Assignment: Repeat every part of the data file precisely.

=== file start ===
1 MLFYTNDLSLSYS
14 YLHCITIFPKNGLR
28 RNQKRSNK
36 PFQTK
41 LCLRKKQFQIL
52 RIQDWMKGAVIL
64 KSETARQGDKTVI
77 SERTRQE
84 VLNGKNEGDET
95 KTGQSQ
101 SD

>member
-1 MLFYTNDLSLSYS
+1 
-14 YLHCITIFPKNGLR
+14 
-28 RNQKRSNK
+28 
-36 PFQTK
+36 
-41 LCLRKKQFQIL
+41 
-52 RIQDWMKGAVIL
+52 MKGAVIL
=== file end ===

1 MLFYTNDLSLSYS
14 YLHCITIFPKNGLR
28 RNQKRSNK
36 PFQTK
41 LCLRKKQFQIL
52 RIQDWMKGAVIL
64 KSETARQGDKTVI
77 SERTRQE
84 VLNGKNEGDET
95 KTGQSQ
101 SD

>member
-1 MLFYTNDLSLSYS
+1 
-14 YLHCITIFPKNGLR
+14 
-28 RNQKRSNK
+28 
-36 PFQTK
+36 
-41 LCLRKKQFQIL
+41 
-52 RIQDWMKGAVIL
+52 MKGAVIL